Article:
Teenagers are funny. They are very resourceful and it is an exciting time for them. Being part of that time and helping them to move into adulthood is exciting for me.

I also foster other age groups but I find teenagers more interesting, challenging and rewarding to foster. These are their vital years before adulthood where they need guidance and support to become independent.

I think that teenagers are great. Yes they get a bad press and yes some of them do behave in ways that puts themselves and others at risk. However the majority of teenagers want to become adults and be independent as soon as possible and to live positive fulfilling lives and my role as a foster carer is to help them learn and use the skills to do this.

The skills you need are patience and tolerance in bucket loads. You need to be calm and unflappable and have a sense of humour so that you can laugh with them about things they have done while helping them work out other ways of doing things.

Molly and Bill

Fostering is a way of life for us and we are enriched by all our fostering experiences. We have wonderful memories of all the children. Handing over a child who has lived with you for some years and seeing the delight of child and mother to be reunited at last is a lasting memory and still moves me to recall it.

Fostering means we are often made aware of the trauma that so many young people have to face due to family disruption. It is hard to see them suffering through no fault of their own and to watch them realise that they have no control over the outcomes. We sometimes have to prepare them to move on happily even though it breaks our hearts to part from them. Sometimes we are a stepping stone in their lives and sometimes a permanent safe haven depending on their circumstances. We have to accept that the decisions often aren’t ours to make and this can be hard.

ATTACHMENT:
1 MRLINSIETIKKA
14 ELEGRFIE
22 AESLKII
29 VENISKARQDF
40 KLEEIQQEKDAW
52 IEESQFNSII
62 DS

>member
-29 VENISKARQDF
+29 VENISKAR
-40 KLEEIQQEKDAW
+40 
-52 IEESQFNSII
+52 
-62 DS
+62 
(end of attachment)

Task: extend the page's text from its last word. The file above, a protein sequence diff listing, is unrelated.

Fostering has had a huge impact on our lives. It has enabled us to be part of a wider family than most experience. Our large family is made up of adopted children, fostered children, birth children and I don’t think anyone would realise who was born at home or who joined the family later. They all look out for each other and are truly ‘family’.

When considering fostering it is important that all members of the family are involved if you are considering fostering as it cannot be done in isolation. Having everyone on board means there is support and advice from all the family. You will need this support as being a foster parent can be challenging and throw up situations you haven’t previously thought about.

Fostering can also be rewarding and pleasurable and most importantly, satisfying and fun. Watching a child/young person settle and helping them accept and deal with their situation can be so rewarding. We give them the chance to experience ‘normal’ family life and create order out of chaos. We can help them feel safe and nurtured plus it can fulfil us to see them thrive in our care. We have to understand that their time with us may be short or long but they are still someone else’s child as well and so we must work in partnership with the department and the birth families wherever possible.

Richard and Heather

We have just been approved as foster carers for disabled children and can’t wait to meet our first child.

My husband uses a wheelchair so our home is fully adapted and he knows a lot about living life to the full with a disability and I am a nurse who could use my skills in caring for a child.  We think that the short break scheme is very positive for all involved: the child can meet new people and experience new things away from home whilst in a supportive environment, the birth family can take a break and we can enjoy sharing fun times with a child, knowing that we are helping in his or her development.

We are also approved for short term and long term placements for a disabled child and feel well supported by our social worker as they begin the matching process.

All the staff that we have met have been very professional and helpful; the training has been exceptional and it is always encouraging to meet other foster carers at coffee mornings and training to share thoughts.

Interested in fostering?